3 Meeting Games: The Name Ladder Game
With new consultants joining all the time it is a good idea for direct sales leaders to plan a meeting ice breaker at every single meeting.
Meeting Games: Name Ladder
Using meeting games such as the Name Ladder is a good way to make the initial introductions.
It’s best if the participants are seated in a circle, since lots of smiling and eye contact among the members of the group enhances the effect.
The leader speaks her own name first, then establishes the direction of the game by pointing to a person next to her. That person then speaks the team leader’s name, followed by her own.
The next person recites the names of the two ahead of her, then hers.
The activity proceeds in this fashion until the last person recites all the names in the group, adding her own at the end. Hints and coaching come from the other members as the list of names lengthens, strengthening the team’s bond.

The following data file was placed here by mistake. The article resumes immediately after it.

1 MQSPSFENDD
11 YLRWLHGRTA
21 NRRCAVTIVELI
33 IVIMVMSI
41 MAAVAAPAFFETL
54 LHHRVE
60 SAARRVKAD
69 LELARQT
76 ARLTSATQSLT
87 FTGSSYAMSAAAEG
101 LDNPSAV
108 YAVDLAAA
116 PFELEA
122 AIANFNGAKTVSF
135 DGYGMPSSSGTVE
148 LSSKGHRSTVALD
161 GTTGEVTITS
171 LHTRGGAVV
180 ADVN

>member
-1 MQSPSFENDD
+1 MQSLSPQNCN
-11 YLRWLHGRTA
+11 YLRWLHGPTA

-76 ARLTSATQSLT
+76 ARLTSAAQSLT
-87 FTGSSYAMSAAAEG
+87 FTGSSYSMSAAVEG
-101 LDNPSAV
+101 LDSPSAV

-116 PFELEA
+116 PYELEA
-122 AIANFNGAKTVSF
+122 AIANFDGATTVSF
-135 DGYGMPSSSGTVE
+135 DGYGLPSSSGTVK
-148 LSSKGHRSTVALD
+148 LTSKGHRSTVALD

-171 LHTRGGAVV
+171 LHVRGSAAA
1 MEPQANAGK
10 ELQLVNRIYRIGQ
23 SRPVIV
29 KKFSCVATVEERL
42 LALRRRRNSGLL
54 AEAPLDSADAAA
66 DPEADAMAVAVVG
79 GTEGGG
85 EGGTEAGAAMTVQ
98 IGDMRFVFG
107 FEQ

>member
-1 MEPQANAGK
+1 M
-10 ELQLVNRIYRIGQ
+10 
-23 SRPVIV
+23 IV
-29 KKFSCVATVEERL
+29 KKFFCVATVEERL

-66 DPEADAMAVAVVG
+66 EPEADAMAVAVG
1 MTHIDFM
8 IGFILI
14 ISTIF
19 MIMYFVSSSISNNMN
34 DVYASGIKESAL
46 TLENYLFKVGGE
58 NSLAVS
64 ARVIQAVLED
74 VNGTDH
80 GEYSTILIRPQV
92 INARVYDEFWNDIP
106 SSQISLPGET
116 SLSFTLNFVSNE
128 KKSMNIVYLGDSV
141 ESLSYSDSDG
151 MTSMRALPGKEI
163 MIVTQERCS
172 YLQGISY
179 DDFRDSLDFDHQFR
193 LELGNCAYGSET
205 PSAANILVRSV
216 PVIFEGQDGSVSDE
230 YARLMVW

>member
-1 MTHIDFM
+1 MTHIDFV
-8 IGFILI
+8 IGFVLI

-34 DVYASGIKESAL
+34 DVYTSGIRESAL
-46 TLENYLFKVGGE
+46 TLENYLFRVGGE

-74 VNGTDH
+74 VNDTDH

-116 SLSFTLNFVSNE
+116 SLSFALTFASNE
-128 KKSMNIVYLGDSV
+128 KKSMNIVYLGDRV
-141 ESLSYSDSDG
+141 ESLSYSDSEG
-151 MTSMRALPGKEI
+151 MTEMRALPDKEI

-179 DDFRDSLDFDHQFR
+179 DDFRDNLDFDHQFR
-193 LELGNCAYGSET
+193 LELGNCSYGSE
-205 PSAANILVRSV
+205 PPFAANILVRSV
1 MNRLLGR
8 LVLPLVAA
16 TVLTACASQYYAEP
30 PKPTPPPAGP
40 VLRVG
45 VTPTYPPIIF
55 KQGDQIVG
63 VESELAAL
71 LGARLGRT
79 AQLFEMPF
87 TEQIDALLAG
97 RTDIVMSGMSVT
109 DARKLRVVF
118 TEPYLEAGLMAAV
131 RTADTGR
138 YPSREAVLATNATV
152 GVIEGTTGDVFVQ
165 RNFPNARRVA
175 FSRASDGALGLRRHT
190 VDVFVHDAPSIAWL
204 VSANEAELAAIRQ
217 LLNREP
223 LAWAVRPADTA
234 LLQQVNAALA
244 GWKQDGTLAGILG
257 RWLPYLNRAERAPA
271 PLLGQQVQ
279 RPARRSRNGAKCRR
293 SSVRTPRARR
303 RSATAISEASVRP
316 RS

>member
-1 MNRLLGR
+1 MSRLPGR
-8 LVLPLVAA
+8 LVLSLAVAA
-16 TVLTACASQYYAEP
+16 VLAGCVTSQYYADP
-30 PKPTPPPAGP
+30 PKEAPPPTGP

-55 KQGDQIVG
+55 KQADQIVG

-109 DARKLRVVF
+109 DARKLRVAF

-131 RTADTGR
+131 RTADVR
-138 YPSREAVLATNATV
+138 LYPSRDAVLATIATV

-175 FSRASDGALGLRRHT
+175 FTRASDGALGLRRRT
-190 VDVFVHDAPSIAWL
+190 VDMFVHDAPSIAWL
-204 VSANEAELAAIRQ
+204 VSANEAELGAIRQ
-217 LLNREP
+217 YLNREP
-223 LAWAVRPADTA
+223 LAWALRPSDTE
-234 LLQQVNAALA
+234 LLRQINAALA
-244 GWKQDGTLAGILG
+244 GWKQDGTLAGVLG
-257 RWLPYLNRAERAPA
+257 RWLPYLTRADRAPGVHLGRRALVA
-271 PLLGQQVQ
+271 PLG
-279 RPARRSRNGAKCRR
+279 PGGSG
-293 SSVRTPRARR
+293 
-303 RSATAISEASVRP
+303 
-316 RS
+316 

The leader might choose to conclude the activity by reciting the whole list of names again, adding her own at the end.
Consultants Make Friends With Bump The Balloon
In subsequent meetings, other icebreakers are more suitable.
Bump the Balloon is an easy activity that gets the team members out of their chairs and working together at a simple and entertaining task.
Members are charged with keeping the balloon in the air while the team leader calls out which body parts they are to use – heads, hands, elbows, knees – and declaring which item of information to reveal with each bump. Common choices are names, spouse’s names, sales rank last month, favorite product, total number of sales, etc.
Five Favorite Things
A third icebreaker for established groups is Five Favorite Things.
The team leader picks a topic and asks each member to state their five favorite things about it. For example, she might choose a line of company products, which is also a good way to disseminate information about the product line.
If the company is offering incentives to boost sales like an expenses-paid vacation to a great location, she might ask participants to name five favorite things about the destination, or about the incentive itself.
Another might be the five favorite ways each member spends their free time, or even their five favorite desserts!
When team members find they share favorites in common, it builds strong bonds that can be built upon beyond team meetings.